The next big thing

It’s amazing the turns that a newsroom conversation can take. A few minutes ago I was engaged in a conversation about Twitter and technology and the next thing I know, editor Mike Mulcahy and I were excitedly recalling the phenomenon of the Amphicar.

The Amphicar, in our youth, was what Twitter is today — the next big thing. In my hometown, the old guy who owned the local radio station (where I would later work) regularly drove around town in his Amphicar, which allowed people to drive down the road, and into the lake if there was any sort of good reason to do so.


The Amphicar never caught on because (a) Other than for a few months in the spring, when’s the last time you really needed your car to splash into a river or lake? And (b) there weren’t enough crazy old guys in America’s small towns interested in showing off their latest technology.

An MIT student has an aerial version of the Amphicar in mind. Carl Dietrich wants to be able to fly a plane to an airport, convert it into a car, and drive away, BusinessWeek reported a few years ago.

But, it’s already been done.

1Taylor Aerocar-1.jpg

In the 1940s, the Aerocar was developed and sold for about $25,000. It never caught on. Go figure.

A testament to the continuing spirit of America is there’s always a “next big thing,” that has no prayer of actually becoming the next big thing, that some people will always want to buy simply because for that brief moment in time, it might be.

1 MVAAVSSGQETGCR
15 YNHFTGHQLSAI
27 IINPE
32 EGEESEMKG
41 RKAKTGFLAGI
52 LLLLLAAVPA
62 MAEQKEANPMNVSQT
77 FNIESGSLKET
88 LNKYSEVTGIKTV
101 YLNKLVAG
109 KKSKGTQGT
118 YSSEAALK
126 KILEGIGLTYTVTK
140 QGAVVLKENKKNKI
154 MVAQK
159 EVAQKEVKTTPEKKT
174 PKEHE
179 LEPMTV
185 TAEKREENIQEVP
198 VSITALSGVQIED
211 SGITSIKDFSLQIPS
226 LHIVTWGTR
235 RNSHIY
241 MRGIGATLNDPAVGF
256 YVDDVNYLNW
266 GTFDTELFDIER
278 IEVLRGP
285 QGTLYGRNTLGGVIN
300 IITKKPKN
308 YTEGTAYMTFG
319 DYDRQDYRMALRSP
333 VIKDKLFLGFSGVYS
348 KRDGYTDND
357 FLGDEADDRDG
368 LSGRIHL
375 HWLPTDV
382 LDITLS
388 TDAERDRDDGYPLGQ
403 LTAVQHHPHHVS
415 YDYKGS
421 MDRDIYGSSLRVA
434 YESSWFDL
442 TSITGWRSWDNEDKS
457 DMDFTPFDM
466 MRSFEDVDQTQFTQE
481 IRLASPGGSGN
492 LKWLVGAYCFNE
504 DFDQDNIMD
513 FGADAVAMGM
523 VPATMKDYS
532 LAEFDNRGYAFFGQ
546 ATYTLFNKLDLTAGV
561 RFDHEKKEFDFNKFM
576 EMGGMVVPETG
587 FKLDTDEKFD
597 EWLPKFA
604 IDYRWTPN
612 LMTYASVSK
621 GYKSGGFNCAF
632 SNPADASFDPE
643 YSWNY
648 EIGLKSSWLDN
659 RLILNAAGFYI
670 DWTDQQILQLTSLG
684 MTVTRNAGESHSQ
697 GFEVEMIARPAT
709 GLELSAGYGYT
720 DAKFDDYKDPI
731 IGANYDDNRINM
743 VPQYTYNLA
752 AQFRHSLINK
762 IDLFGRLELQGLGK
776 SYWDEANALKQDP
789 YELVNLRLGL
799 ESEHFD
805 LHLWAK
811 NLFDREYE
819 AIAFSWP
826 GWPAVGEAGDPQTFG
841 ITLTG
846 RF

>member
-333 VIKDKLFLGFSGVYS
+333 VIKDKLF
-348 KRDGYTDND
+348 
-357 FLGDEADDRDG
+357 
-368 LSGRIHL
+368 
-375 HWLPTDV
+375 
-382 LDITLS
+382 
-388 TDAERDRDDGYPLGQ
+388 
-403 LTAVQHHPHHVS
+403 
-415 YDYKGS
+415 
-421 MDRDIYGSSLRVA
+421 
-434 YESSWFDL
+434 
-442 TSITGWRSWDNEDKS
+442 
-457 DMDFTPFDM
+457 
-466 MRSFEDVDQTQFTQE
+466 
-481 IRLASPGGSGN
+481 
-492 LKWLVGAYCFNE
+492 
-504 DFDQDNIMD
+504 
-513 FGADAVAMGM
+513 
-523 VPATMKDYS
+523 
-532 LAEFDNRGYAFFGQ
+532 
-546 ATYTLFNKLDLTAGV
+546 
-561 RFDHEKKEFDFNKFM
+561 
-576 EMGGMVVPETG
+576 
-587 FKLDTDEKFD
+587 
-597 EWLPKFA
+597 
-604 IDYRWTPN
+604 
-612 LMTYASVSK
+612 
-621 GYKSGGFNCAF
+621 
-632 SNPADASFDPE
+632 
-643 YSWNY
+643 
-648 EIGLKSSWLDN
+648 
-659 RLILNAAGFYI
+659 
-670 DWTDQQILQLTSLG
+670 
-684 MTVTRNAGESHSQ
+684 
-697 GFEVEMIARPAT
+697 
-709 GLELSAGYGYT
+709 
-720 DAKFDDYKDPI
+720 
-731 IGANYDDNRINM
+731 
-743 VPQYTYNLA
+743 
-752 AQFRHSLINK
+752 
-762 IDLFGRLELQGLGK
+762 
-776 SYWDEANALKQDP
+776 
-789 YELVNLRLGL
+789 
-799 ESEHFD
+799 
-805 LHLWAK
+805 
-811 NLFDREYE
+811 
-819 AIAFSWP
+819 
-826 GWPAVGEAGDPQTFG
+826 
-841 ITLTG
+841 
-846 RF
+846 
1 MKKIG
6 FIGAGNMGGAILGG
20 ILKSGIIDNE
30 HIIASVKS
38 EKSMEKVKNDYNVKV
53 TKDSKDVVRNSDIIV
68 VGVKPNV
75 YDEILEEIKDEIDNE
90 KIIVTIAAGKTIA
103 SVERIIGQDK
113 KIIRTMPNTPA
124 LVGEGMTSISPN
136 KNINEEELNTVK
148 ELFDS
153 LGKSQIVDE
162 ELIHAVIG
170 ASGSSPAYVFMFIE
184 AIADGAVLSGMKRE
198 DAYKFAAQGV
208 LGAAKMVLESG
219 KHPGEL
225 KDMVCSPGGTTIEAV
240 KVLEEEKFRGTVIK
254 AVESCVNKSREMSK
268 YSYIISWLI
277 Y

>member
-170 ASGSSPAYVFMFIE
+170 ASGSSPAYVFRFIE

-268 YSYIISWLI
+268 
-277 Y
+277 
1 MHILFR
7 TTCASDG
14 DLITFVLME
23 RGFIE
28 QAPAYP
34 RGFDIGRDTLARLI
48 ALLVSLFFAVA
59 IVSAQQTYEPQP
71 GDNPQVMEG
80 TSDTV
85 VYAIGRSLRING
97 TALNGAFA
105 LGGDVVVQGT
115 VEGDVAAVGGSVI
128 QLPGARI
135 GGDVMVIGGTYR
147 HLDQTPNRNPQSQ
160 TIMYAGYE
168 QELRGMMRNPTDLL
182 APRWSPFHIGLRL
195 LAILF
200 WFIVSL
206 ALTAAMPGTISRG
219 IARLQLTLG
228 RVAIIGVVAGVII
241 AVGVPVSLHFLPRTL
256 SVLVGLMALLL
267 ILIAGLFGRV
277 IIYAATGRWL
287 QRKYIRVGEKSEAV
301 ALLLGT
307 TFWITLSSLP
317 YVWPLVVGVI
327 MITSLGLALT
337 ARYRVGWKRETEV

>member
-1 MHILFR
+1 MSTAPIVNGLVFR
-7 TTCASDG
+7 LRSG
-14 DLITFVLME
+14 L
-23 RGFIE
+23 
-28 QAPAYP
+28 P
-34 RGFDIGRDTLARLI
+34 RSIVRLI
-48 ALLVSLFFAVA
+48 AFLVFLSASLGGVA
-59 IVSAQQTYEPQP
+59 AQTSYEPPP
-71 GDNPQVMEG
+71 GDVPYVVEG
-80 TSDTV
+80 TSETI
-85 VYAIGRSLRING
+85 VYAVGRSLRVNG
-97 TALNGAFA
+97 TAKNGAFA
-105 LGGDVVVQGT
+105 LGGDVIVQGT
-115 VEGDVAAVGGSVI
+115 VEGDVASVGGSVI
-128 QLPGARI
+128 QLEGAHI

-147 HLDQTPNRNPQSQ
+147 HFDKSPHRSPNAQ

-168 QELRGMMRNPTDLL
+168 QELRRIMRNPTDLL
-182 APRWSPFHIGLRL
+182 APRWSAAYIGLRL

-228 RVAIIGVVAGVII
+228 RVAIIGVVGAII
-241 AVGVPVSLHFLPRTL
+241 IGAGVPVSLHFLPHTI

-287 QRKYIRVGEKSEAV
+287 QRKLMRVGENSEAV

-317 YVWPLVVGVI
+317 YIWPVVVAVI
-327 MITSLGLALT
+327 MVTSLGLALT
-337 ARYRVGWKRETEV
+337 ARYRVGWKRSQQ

We saw this last week at the big AirVenture show at Oshkosh. Virtually every flying machine in the world shows up each year at Oshkosh. But what was the big draw this year? The jetpack:


The company that is trying to develop the jetpack had the biggest crowds at the show. As envisioned, it’ll fly on regular old gasoline for about a half hour. At a public demonstration, the “pilot” got about 3 feet off the ground, and then thanked everyone for coming. That might be enough to separate a few crazy old guys from their money.

It was a defining moment, perhaps, for the jetpack. And a familiar one for followers of the Amphicar. A Web site dedicated to the beast carried this story:

We lived in Hoboken NJ from 1960-68, and the Amphicar importer was about 10 miles west in Moonachie – acres covered with Amphicars. We had a 1959 Triumph TR10 (Standard, predecessor of the Herald) at the time, nearly the same engine.

The Amphicar importer decided to market the vehicle as an ideal way to beat the rush-hour traffic across the Hudson River from NJ to NYC. They announced that they would show how the Amphicar could simply drive to the river, cross it as a boat, and drive up into Manhattan. Lots of folks from the Press were at the ramp in Weehawken NJ when 2 guys from the importer drove down a boat ramp and sailed east. The problem is, even on a calm day, the Hudson has about a 1′ chop, and the water began to splash over the windowsills. About 50 yards out, the driver made a u-turn, drove back out onto the boat ramp, and kept going. There was no further promotion of the Amphicar as a cross-Hudson commuter vehicle.

The demise of the “next big thing” has a universal underpinning: They don’t work and have no practical purpose.

Beat that, Twitter.